Of all the powder keg issues, this is the one that potentially brings the most glory to God.
During the height of McCarthyism, all you needed to be recognized as a communist was for someone to call you one.
Similarly, these days the label of “racist” which used to be serious and meaningful has now become little more than a vague insult, like calling someone a “Philistine,” a “Commie” or a “Nazi.” You could add to that list “booger head” or “poopy pants” and “racist” would carry about the same force as any one of them. The over-application of a term is sure to land it in the dust bin.
The point is we seem to have lost our way in the midst of interracial squabbling, and of settling scores. Even among Christians, a nearly idolatrous focus has occurred, settling upon skin color, and we seem to have forgotten God’s intentions for race itself.
“After this I looked, and behold, a great multitude that no one could number, from every nation, from all tribes and peoples and languages, standing before the throne and before the Lamb, clothed in white robes, with palm branches in their hands, and crying out with a loud voice, “Salvation belongs to our God who sits on the throne, and to the Lamb!” (Rev. 7:9-10).
The vision showed the Apostle John the amazing breadth and redemptive power of the blood of the Lamb. That cross, which at first seemed limited to a tiny corner of the world, has reached out through the gospel and the power of the Holy Spirit to cleanse an amazingly disparate multitude of people.
Sin had ruined every race in its own particular way, turning the globe into a diversity of evil—perhaps beautiful and interesting to our damaged eyes, but lost to the Father God. The blood of Christ answered that need. The scope of His sacrifice was such that regardless of culture, color, or language, no human being can claim His death on Calvary was not for them. John’s vision saw it.
And yet this vast cross section of mankind doesn’t draw attention to itself as though it were an accomplishment of enlightened sociology. It exists for nothing less than to praise the work of Christ.
In the hymn “All Hail the Power of Jesus’ Name,” we find a joyous call to the nations:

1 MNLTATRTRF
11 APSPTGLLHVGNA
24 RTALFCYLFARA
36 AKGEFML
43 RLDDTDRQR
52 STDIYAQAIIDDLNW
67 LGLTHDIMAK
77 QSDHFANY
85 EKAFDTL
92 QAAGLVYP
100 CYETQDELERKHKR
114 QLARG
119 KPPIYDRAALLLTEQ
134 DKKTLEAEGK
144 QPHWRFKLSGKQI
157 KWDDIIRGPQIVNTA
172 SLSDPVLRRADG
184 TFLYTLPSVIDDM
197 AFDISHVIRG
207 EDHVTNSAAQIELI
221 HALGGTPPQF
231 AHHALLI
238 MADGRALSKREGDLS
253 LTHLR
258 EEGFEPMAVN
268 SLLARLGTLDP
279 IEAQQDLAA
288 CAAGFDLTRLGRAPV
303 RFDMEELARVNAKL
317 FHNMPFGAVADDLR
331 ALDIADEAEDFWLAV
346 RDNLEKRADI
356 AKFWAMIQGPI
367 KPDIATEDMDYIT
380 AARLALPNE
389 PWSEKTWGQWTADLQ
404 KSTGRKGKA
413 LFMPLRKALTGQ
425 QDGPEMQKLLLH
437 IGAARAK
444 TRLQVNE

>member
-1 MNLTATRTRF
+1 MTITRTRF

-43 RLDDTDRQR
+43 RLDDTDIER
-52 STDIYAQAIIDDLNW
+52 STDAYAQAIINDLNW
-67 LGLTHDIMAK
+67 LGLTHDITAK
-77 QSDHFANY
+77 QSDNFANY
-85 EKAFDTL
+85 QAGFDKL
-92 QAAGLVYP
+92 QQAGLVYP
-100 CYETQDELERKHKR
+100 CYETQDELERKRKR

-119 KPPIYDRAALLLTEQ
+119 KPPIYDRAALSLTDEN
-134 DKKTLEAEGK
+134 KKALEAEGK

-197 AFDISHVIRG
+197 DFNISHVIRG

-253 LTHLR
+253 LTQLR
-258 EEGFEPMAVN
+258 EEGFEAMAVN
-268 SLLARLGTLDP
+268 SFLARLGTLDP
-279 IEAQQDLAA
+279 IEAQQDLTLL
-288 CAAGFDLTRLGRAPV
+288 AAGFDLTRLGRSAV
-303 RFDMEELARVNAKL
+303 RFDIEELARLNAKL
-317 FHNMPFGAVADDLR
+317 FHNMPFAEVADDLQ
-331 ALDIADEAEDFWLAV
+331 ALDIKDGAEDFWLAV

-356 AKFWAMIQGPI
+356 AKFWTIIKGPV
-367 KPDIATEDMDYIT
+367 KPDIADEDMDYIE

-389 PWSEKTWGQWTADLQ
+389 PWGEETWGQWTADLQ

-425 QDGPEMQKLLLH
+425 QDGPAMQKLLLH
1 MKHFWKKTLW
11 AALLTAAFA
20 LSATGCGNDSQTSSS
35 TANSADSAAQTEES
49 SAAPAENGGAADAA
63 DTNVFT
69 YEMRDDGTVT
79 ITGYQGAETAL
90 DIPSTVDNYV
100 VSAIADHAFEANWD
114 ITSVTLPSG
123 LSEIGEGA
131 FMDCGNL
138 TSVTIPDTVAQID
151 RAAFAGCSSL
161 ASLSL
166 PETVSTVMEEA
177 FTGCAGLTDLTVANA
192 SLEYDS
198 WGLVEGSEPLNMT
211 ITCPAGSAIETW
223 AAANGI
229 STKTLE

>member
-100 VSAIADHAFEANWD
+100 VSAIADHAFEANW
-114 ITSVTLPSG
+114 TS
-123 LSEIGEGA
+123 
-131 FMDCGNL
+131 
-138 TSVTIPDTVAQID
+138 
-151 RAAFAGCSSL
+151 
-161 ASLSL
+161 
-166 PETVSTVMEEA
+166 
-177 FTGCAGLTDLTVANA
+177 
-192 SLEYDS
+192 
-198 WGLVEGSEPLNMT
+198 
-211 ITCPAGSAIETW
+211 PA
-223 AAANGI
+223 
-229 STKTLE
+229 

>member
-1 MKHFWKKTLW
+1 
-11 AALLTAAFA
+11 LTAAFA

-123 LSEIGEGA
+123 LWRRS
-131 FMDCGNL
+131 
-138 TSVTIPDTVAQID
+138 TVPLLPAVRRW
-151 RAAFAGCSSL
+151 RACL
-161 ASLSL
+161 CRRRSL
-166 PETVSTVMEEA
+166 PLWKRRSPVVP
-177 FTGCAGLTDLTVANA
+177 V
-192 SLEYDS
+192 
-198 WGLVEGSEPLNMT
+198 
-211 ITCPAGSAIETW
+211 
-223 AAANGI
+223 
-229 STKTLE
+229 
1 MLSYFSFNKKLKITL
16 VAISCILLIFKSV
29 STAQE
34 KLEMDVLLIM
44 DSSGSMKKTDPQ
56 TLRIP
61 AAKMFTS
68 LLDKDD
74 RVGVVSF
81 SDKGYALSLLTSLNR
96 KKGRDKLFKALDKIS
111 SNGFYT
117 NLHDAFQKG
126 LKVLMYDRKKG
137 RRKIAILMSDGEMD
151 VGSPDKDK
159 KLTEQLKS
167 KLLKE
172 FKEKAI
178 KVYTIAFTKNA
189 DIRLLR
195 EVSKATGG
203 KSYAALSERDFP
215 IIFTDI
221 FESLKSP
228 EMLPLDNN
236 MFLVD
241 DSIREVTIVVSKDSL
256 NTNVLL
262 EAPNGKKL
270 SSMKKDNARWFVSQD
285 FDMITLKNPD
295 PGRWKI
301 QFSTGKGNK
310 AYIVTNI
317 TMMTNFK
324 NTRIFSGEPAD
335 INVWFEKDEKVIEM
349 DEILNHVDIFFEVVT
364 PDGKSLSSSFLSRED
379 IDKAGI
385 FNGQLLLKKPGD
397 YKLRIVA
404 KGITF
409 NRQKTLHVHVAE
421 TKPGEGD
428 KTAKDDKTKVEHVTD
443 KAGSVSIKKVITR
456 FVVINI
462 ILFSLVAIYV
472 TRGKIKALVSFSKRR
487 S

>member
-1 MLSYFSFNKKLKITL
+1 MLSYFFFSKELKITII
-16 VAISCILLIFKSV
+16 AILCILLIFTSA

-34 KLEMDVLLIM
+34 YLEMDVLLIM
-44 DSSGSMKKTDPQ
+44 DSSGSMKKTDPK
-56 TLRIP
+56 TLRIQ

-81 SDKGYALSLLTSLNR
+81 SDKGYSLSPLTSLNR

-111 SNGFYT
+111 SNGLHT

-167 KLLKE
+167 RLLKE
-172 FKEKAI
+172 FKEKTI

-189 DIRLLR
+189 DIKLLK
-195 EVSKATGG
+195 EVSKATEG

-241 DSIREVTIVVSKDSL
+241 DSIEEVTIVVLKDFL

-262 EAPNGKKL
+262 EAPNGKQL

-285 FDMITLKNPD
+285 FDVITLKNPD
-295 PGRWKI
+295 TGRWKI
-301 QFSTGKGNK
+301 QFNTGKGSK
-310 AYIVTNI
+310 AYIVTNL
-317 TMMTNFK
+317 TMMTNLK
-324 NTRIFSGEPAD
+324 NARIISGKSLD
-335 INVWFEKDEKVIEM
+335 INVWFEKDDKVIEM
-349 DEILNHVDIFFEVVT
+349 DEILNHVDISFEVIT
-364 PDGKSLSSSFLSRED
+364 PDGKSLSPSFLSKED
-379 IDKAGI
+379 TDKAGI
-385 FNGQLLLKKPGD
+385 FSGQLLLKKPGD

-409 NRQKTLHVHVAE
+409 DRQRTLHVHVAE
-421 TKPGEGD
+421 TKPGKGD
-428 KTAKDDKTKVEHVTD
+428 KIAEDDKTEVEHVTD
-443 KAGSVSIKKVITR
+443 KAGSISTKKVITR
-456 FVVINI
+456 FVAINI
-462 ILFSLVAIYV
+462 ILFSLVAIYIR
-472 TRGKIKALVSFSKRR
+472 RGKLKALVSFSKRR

Sinners, whose love can ne’er forget
The wormwood and the gall,
Go, spread your trophies at His feet.
And crown Him, crown Him, crown Him,
Crown Him Lord of all!
Though every one of these people groups is sinful in its fallen state, each has achieved some sort of “trophy”—distinctions related to their native ingenuity, talent, prowess, or endurance. You could call these bragging rights, and that is exactly what they are used for in a world where self-aggrandizement counts for everything. Without Christ, such successes are tools used in the horizontal quest for mastery or recognition.
However, in the wake of Christ’s blood, all racial accomplishments become trophies at His feet, mere avenues that demonstrate the triumph of His grace.
I ran across a Christian writer who spoke of how proud she had always been of her racial heritage, especially for its faithfulness under persecution. She always thought of her people as “the good guys.” But then one day she discovered that at an earlier time period, these “good guys” had themselves been complicit in persecuting others. Having read the historical accounts of what they did, she felt the shame of it marring her earlier pride. Rather than trying to excuse it away, she had to admit that race is a shaky thing that only the most short-sighted and naive rally around.
Be assured that whatever heritage you come from, there is a sin-stained history firmly attached to it somehow. Only the lamb of God can redeem, crystallize, and elevate those things in us that bring Him rightful glory.
And only then is race at its best.